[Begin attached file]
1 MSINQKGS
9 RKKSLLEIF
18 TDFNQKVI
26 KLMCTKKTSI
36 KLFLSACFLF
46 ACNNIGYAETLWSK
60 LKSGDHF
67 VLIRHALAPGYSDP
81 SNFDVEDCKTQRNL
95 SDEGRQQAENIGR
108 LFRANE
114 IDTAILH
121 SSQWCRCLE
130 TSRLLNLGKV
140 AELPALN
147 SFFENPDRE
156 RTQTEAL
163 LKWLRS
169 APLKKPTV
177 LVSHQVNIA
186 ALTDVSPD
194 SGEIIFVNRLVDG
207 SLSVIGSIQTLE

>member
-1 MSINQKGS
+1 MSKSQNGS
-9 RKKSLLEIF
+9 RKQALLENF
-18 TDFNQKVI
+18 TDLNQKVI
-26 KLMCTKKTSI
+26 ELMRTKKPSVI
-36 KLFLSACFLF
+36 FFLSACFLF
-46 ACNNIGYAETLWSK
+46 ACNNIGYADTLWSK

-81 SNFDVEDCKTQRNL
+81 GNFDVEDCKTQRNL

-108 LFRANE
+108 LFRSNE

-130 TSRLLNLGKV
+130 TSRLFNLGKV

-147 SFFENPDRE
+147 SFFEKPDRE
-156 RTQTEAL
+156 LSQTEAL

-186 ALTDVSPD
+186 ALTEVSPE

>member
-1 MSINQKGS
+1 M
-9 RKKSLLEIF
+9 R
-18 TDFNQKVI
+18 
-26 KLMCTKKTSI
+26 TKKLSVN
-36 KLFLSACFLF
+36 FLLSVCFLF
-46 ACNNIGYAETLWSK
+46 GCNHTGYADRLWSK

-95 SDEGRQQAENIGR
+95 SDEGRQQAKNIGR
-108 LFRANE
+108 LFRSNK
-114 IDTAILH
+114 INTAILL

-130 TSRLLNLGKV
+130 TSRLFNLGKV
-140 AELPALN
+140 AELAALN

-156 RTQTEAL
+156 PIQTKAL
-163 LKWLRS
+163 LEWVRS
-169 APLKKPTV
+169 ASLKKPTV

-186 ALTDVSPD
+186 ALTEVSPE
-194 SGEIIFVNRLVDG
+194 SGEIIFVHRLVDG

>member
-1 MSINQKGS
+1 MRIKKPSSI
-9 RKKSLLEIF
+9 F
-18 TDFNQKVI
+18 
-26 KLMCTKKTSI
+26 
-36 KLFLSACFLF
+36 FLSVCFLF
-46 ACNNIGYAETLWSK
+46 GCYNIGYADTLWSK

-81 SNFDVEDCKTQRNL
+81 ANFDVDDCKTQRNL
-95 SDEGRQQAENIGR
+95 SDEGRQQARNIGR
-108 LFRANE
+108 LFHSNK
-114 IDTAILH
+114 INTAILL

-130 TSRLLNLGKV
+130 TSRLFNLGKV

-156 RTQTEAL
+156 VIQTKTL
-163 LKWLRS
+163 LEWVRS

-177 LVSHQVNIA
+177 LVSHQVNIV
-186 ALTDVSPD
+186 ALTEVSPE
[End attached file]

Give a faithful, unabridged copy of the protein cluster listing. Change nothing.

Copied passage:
1 MSINQKGS
9 RKKSLLEIF
18 TDFNQKVI
26 KLMCTKKTSI
36 KLFLSACFLF
46 ACNNIGYAETLWSK
60 LKSGDHF
67 VLIRHALAPGYSDP
81 SNFDVEDCKTQRNL
95 SDEGRQQAENIGR
108 LFRANE
114 IDTAILH
121 SSQWCRCLE
130 TSRLLNLGKV
140 AELPALN
147 SFFENPDRE
156 RTQTEAL
163 LKWLRS
169 APLKKPTV
177 LVSHQVNIA
186 ALTDVSPD
194 SGEIIFVNRLVDG
207 SLSVIGSIQTLE

>member
-1 MSINQKGS
+1 MSKSQNGS
-9 RKKSLLEIF
+9 RKQALLENF
-18 TDFNQKVI
+18 TDLNQKVI
-26 KLMCTKKTSI
+26 ELMRTKKPSVI
-36 KLFLSACFLF
+36 FFLSACFLF
-46 ACNNIGYAETLWSK
+46 ACNNIGYADTLWSK

-81 SNFDVEDCKTQRNL
+81 GNFDVEDCKTQRNL

-108 LFRANE
+108 LFRSNE

-130 TSRLLNLGKV
+130 TSRLFNLGKV

-147 SFFENPDRE
+147 SFFEKPDRE
-156 RTQTEAL
+156 LSQTEAL

-186 ALTDVSPD
+186 ALTEVSPE

>member
-1 MSINQKGS
+1 M
-9 RKKSLLEIF
+9 R
-18 TDFNQKVI
+18 
-26 KLMCTKKTSI
+26 TKKLSVN
-36 KLFLSACFLF
+36 FLLSVCFLF
-46 ACNNIGYAETLWSK
+46 GCNHTGYADRLWSK

-95 SDEGRQQAENIGR
+95 SDEGRQQAKNIGR
-108 LFRANE
+108 LFRSNK
-114 IDTAILH
+114 INTAILL

-130 TSRLLNLGKV
+130 TSRLFNLGKV
-140 AELPALN
+140 AELAALN

-156 RTQTEAL
+156 PIQTKAL
-163 LKWLRS
+163 LEWVRS
-169 APLKKPTV
+169 ASLKKPTV

-186 ALTDVSPD
+186 ALTEVSPE
-194 SGEIIFVNRLVDG
+194 SGEIIFVHRLVDG

>member
-1 MSINQKGS
+1 MRIKKPSSI
-9 RKKSLLEIF
+9 F
-18 TDFNQKVI
+18 
-26 KLMCTKKTSI
+26 
-36 KLFLSACFLF
+36 FLSVCFLF
-46 ACNNIGYAETLWSK
+46 GCYNIGYADTLWSK

-81 SNFDVEDCKTQRNL
+81 ANFDVDDCKTQRNL
-95 SDEGRQQAENIGR
+95 SDEGRQQARNIGR
-108 LFRANE
+108 LFHSNK
-114 IDTAILH
+114 INTAILL

-130 TSRLLNLGKV
+130 TSRLFNLGKV

-156 RTQTEAL
+156 VIQTKTL
-163 LKWLRS
+163 LEWVRS

-177 LVSHQVNIA
+177 LVSHQVNIV
-186 ALTDVSPD
+186 ALTEVSPE